To select the most accurate model to compare it with ARIMA, we tested three different training configurations with respect to the number of hidden neurons: 5:2:1 (i.e. two hidden neurons); 5:5:1 (i.e. five hidden neurons); and 5:10:1 (i.e. ten hidden neurons). The training of the network is performed applying resilient backpropagation as a learning algorithm. The training-set is composed by the coffees counted in each hour slot during 18 working days. Therefore, we train the ANN with 36 input vectors of five values each (15 days) and another 36 output vector of one value each (3 days). In this phase, the ANN calculates in an iterative manner the output for each given inputs, it measures the difference between the predicted and given output (i.e. the error) and it uses this error to modify the weights. All the three model configurations were, respectively, trained with 10 epochs using the same training-set and learning algorithm.

Testing phase and model selection

The last phase is the testing session. The test-set was composed by the coffees counted in one week. As the neural network model provides only one output, the execution of one test session is repeated by applying the sliding window approach of Fig. 6.

To determine the best performing structure, we have calculated the different prediction errors for each of the models: RMSE, MAPE, MAE and MASE. They are shown in Table 4. For each neural network configuration these metrics were computed using the predicted values and the remaining five days of real data of our dataset.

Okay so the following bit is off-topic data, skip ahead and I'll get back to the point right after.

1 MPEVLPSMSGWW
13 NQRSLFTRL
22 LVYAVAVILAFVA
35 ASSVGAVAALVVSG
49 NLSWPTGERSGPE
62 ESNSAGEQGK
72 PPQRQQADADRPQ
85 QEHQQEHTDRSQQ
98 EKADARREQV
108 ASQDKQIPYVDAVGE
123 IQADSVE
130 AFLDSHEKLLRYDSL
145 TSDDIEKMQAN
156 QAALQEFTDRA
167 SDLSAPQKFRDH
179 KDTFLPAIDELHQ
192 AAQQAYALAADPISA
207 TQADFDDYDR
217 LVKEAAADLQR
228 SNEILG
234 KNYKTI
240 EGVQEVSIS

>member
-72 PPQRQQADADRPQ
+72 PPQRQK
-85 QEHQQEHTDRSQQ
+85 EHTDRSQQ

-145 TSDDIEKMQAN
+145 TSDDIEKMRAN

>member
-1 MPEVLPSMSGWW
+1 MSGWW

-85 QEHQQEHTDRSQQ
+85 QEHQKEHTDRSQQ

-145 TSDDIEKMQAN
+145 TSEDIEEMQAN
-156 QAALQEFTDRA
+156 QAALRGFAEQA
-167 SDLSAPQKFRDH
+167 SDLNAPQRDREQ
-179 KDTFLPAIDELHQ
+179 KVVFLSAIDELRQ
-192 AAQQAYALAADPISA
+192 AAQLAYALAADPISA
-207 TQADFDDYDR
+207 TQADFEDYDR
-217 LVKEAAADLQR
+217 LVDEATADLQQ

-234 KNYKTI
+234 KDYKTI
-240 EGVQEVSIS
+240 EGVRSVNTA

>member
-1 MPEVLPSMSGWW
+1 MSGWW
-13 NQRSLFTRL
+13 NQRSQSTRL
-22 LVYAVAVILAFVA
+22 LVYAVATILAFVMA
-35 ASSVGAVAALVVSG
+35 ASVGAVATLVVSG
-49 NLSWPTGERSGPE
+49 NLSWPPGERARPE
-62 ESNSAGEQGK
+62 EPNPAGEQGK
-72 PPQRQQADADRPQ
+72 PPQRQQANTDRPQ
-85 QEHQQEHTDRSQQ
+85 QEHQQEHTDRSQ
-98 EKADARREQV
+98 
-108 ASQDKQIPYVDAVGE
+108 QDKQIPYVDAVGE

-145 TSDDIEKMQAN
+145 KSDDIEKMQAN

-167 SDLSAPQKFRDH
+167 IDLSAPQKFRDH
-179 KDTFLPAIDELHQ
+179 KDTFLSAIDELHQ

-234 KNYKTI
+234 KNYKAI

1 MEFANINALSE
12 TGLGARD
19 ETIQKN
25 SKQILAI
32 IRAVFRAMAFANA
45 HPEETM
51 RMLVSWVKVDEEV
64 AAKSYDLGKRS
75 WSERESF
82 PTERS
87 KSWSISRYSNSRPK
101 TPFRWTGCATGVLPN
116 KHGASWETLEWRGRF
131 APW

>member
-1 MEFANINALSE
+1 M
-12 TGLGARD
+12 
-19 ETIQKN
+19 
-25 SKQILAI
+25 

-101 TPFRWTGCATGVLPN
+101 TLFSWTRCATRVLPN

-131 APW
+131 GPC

In all evaluated indexes, ANN_2 (two hidden nodes) has smaller values than the other ANNs. However, assuming a Gaussian error distribution for our predictions, we have used the root-mean-squared-error (RMSE) to determine the best performing structure as was suggested by Chai and Draxler (2014). Table 4 shows that the RMSE value of testing error is 1.6278 for the configuration 5:2:1, while it is 2.3614 and 2.0953, respectively, for the neural networks’ structures with five and ten hidden nodes. The smallest RMSE bares the best neural network configuration. Therefore, we can conclude that for the time series data we had, the most accurate predictive model, when forecasting the weekly usage of a coffee machine, was a network with two nodes in the hidden layer (Table 4).

Table 4 Comparison of forecasting models

ARIMA outperforms ANN 5:2:1

In a previous authors’ publication we performed a forecasting model selection that better fitted with our specific time series data.Footnote 7 The selected model was an ARIMA (3; 1; 1)(2; 0; 2) which is an ARIMA model with a seasonal part (also called SARIMA). This model was chosen since it presented the smallest Akaike’s Information Criterion (AIC) and because it did not present autocorrelations in the residuals. These two criterion demonstrated that the model provides an adequate fit to the data.

To compare the models’ autocorrelated structure performance, we have confronted the ARIMA error measurements with regard to the three ANN configurations previously discussed. According to Table 4, ARIMA has the lowest percentage error in each of the metrics calculated. In view of the results, we consider that ARIMA is the a suitable forecasting technique for the coffee-maker appliance’s usage.

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Casado-Mansilla, D., López-de-Armentia, J., Ventura, D. et al. Embedding intelligent eco-aware systems within everyday things to increase people’s energy awareness. Soft Comput 20, 1695–1711 (2016). https://doi.org/10.1007/s00500-015-1751-0

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Keywords

  • Eco-aware everyday things
  • Persuasive eco-feedback
  • Energy awareness
  • Machine learning
  • Time series
  • ARIMA models